slide12
Where are the young school children enrolled in nursery/kindergarten to 4th grade who spoke a language other than English at home?

Legend

0.0 – 4.9 percent

5.0 – 9.9 percent

10.0 – 19.9 percent

20.0 percent or more

  • Main languages spoken
  • Spanish Arabic
  • Chinese Korean
  • Vietnamese French
  • Nationally, 20.4 percent of the young school children spoke a LOTE at home.
  • 10 states had 20.0 percent or more of its children speaking a LOTE at home –
  • AZ, CA, FL, IL, NV, NM, NY, NJ, RI*, and TX.
  • 9 states had 5.0 percent or less of its children speaking a LOTE at home –
  • AL*, KY, LA, MS, MT, ND*, NH*, VT*, and WV.
slide13
Where are the young school children enrolled in nursery/kindergarten to 4th grade with language needs?

Legend

0.0 – 1.9 percent

2.0 – 3.9 percent

4.0 – 5.9 percent

6.0 percent or more

  • Nationally, 6.5 percent of the young school children spoke English less than “very well.”
  • 11 states had 6.0 percent or more of its children speaking English less than “very well” – AZ, CA, CO, FL*, IL, NV, NM, NY, OR, TX, and WA*.
  • 14 states had 2.0 percent or less of its children speaking English less than “very well” – AL, KY, LA, ME*, MS, MT*, ND, NH, OH, SC*, SD, VT*, WV, and WY*.
slide14

How many young school children enrolled in nursery/kindergarten to 4th grade lived in a household where the householder had language needs?

Legend

0.0 – 1.9 percent

2.0 – 3.9 percent

4.0 – 5.9 percent

6.0 – 11.9 percent

12.0 percent or more

  • Nationally, 12.6 percent of the young school children lived in households where the householder had language needs.
  • 14 states had 12.0 percent or more of its children having language needs.
    • AZ, CA, CO*, FL, HI*, IL, NJ, NM, NV, NY, OR*, RI*, TX, and WA*.
  • 7 states had 2.0 percent or less of its children having language needs.
    • KY*, ME*, MS*, MT, ND, SD*, and WV.
slide15
How many young school children enrolled in nursery/kindergarten to 4th grade lived in linguistically isolated* households?

Legend

0.0 – 1.9 percent

2.0 – 3.9 percent

4.0 – 5.9 percent

6.0 – 11.9 percent

12.0 percent or more

  • * A linguistically isolated household is one in which no person age 14 years or over speaks English at least “very well”.
  • Nationally, 7.8 percent of the young school children lived in a linguistically isolated household.
  • 4 states had 12.0 percent or more of its children in linguistically isolated households –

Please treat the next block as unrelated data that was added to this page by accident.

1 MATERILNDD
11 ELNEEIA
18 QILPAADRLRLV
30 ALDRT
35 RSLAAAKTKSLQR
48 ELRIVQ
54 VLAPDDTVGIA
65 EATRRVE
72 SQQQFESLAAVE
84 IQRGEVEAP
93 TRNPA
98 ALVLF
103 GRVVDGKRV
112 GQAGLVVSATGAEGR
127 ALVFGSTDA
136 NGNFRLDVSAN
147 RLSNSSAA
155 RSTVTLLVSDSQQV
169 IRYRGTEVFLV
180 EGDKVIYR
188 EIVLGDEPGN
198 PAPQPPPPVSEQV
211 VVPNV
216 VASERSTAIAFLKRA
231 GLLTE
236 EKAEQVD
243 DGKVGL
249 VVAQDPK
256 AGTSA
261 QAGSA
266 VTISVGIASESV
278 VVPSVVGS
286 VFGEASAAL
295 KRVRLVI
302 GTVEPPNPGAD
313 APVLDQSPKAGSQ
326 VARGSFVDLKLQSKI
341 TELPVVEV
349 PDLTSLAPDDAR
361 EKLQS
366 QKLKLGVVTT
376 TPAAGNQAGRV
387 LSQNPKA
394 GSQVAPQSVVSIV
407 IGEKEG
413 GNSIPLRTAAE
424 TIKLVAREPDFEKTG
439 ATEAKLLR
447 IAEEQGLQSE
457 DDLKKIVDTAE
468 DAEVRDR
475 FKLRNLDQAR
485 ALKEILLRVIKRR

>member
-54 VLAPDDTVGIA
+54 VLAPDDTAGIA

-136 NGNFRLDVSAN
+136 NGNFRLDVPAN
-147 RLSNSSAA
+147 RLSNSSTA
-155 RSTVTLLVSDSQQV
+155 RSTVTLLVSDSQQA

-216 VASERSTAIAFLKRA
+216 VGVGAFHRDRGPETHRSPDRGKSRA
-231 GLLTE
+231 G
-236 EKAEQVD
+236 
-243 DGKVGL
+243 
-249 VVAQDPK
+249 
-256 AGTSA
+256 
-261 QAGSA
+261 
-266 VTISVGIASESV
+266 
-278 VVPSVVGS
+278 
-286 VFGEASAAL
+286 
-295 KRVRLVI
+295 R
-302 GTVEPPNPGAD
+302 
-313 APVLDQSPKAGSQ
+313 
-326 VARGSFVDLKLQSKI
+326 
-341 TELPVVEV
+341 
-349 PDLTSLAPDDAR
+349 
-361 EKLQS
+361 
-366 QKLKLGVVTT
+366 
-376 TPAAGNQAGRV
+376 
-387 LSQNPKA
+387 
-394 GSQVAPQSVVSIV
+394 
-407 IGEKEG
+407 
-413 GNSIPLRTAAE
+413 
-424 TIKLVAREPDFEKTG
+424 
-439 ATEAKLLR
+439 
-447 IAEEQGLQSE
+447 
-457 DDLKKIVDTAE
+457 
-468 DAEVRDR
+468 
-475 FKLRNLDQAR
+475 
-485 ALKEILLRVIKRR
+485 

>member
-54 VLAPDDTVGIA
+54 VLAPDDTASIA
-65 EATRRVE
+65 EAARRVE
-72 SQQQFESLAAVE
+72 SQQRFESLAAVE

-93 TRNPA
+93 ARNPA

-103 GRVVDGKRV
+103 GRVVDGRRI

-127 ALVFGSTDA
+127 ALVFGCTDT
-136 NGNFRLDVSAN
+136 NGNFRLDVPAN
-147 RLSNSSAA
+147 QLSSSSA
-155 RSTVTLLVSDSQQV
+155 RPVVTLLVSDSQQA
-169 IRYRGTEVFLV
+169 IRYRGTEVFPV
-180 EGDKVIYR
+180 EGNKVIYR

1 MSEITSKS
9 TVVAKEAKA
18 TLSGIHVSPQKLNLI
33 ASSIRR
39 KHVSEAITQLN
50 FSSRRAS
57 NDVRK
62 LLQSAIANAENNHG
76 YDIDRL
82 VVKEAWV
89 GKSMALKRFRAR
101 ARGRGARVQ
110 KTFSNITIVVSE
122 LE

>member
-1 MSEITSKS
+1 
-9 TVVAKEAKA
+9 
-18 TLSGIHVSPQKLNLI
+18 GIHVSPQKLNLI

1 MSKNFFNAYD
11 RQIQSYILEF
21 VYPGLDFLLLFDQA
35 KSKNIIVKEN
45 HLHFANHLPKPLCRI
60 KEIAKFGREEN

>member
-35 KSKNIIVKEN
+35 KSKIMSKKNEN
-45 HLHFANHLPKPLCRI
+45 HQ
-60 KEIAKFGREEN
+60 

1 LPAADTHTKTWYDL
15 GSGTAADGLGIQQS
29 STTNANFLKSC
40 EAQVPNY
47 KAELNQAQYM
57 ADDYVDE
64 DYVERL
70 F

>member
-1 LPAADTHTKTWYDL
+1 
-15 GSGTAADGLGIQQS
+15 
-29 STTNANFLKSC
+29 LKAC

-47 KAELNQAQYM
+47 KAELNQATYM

• AZ, CA, NV, and TX.
  • 11 states had 2.0 percent or less of its children in linguistically isolated households –
  • AL*, KY, LA, ME, MS, MT, ND, NH*, OH, SD*, and WV.
slide16
How many pre-school children age 0-4 years lived in households where the householder spoke a language other than English at home?

Legend

0.0 – 4.9 percent

5.0 – 9.9 percent

10.0 – 19.9 percent

20.0 percent or more

  • Main languages spoken
  • Spanish Vietnamese Chinese Arabic
  • African languages French
  • Nationally, 28.0 percent of children age 0-4 years (pre-school children) lived in a household where the householder spoke a LOTE.
  • 18 states had 20.0 percent or more of its pre-school children in a LOTE household –
  • AK*, AZ, CA, CO, CT, FL, HI, IL, MA, NV, NJ, NM, NY, OR, RI, TX, VA*, and WA.
  • 2 states had 5.0 percent or less of its pre-school children in a LOTE household –
  • MS* and WV.
slide17
How many pre-school children age 0-4 years lived in households where the householder had language needs?

Legend

0.0 – 1.9 percent

2.0 – 3.9 percent

4.0 – 5.9 percent

6.0 – 11.9 percent

12.0 percent or more

  • Nationally, 13.7 percent of children age 0-4 years (pre-school children) lived in a household where the householder spoke English less than “very well.”
  • 13 states had 12.0 percent or more of its pre-school children living in a household where the householder spoke English less than “very well.”
  • 6 states had 2.0 percent or less of its pre-school children living in a household where the householder spoke English less than “very well”.
how many pre school children age 0 4 years lived in linguistically isolated households
How many pre-school children age 0-4 years lived in linguistically isolated households?

Legend

0.0 – 1.9 percent

2.0 – 3.9 percent

4.0 – 5.9 percent

6.0 – 11.9 percent

12.0 percent or more

  • Nationally, 9.2 percent of children age 0-4 years (pre-school children) lived in a linguistically isolated household.
  • 4 states had 12.0 percent or more of its pre-school children living in a linguistically isolated household – AZ, CA, NV, and TX.
  • 10 states had 2.0 percent or less of its pre-school children living in a linguistically isolated household – KY*, LA, ME, MS, MT, ND*, OH*, VT, WV, and WY.
what about their teachers
What about their teachers?
  • School teachers act as a bridge between the home and society to help integrate children.